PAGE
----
With more than 20 percent of the market share, Brazil’s Jalles Machado Group is one of the world’s largest producers and the leading exporter of organic sugar. It ships nearly 65,000 tons per year – with almost half of that going to the United States.
“We supply more than 20 countries on four continents,” said Henrique Penna de Siquiera, sales director for Jalles Machado. “Our great partner in the USA is Costco. We started selling sugar to them in 2012 – starting with about 1,500 tons. In 2015, they asked us to increase the exported volume and to market the sugar with their brand. While we did not want to give up our own brand, they expected to triple the volume, so we decided to accept the proposal. It was a good decision.”
Located in Goianésia in Góias State, the operation includes two industrial facilities - Jalles Machado and Otavio Lage - generating approximately 3,700 jobs and making sugar cane the main economic driver in the area. In order to meet the increasing demand for its product, the group invested in an irrigation system that gives them the ability to cultivate the crop all year.
“Sugar cane does not thrive in our region unless irrigation is used,” he said. “From April to October, we spent almost 180 days without seeing a drop of precipitation. We start harvesting the product on April 1. If we don’t irrigate the area the plants do not grow again and will die."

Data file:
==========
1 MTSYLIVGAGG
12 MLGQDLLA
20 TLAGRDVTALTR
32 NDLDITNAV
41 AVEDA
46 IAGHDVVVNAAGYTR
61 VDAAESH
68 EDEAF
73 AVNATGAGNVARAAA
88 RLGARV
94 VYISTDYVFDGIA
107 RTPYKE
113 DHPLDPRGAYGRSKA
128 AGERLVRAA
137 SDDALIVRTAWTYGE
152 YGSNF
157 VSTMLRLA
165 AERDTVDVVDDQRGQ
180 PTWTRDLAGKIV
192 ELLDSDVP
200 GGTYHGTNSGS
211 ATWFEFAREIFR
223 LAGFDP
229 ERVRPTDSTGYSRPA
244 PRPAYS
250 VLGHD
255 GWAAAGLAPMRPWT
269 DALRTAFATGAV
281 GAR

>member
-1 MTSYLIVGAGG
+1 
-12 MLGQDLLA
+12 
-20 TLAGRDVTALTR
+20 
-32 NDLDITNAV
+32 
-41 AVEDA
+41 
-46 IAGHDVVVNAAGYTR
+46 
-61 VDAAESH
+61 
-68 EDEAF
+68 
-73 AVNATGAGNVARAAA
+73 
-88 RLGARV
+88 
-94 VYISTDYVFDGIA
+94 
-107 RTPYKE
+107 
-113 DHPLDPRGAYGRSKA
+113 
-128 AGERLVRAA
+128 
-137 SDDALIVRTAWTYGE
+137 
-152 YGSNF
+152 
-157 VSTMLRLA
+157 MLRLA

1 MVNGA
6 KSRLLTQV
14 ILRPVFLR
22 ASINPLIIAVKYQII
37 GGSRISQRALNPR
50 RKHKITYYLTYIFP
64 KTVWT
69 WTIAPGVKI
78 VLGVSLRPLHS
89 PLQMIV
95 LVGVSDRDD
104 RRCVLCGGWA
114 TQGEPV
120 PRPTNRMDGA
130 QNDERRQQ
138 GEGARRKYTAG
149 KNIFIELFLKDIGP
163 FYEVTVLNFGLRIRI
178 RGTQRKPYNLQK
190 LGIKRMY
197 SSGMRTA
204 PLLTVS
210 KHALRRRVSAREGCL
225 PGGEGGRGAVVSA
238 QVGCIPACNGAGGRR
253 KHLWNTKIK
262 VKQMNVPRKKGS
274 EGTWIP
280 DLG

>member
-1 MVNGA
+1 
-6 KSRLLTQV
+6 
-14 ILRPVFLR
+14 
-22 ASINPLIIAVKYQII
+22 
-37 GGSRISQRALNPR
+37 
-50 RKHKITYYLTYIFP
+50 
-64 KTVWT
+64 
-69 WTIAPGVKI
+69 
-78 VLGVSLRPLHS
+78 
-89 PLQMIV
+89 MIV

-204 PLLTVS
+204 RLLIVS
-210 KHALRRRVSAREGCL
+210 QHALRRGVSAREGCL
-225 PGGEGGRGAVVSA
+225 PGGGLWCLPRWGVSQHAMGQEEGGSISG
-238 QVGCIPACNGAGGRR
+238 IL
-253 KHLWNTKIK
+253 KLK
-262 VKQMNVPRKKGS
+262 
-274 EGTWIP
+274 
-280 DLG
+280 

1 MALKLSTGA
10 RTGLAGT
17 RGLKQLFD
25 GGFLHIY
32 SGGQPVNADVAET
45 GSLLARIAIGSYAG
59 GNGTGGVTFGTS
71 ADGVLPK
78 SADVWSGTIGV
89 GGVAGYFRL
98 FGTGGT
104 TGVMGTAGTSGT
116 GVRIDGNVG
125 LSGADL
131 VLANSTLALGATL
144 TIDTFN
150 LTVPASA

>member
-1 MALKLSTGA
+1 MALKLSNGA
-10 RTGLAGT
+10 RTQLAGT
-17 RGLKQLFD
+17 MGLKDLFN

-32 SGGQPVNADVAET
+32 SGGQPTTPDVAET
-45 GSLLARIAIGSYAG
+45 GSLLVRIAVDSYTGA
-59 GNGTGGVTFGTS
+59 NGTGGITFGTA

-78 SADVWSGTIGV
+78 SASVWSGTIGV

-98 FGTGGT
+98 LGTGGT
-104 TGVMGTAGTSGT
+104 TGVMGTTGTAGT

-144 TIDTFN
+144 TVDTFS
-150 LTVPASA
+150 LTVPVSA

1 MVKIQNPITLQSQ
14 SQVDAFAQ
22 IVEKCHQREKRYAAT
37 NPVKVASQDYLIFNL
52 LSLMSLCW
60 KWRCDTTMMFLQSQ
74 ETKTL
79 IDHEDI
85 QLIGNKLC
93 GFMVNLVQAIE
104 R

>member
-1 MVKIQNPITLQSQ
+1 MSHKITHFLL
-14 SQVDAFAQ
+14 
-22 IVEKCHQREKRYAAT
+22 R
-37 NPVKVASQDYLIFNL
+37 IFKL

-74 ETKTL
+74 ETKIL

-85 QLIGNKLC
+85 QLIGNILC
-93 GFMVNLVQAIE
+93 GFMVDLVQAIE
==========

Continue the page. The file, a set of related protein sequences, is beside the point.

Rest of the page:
Lindsay South America, based in Mogi Mirim (SP), worked with Jalles Machado to install an irrigation system that includes center pivots, laterals and towable machines. For added efficiency, they installed FieldNET® remote monitoring and control technology.
“Since 2012, we have been utilizing this tool to the fullest,” Penne de Siquiera said. “It gives us a very positive benefit of optimizing our time and helping us ensure the pivots are running. When there is a problem, we are advised immediately. The intelligence of the tool has helped us a lot. The speed with which we receive the information generates operational improvements and reduces costs.”
Using advanced technology, the operation crushes approximately five million tons of sugar cane – conventional and organic - each year. It also produces ethanol, electricity, yeast, hygiene and cleaning materials.
"Investments in technology and innovation have been in our DNA from the start,” he said. “Despite several industry crises, our small family business has grown into a global supplier.”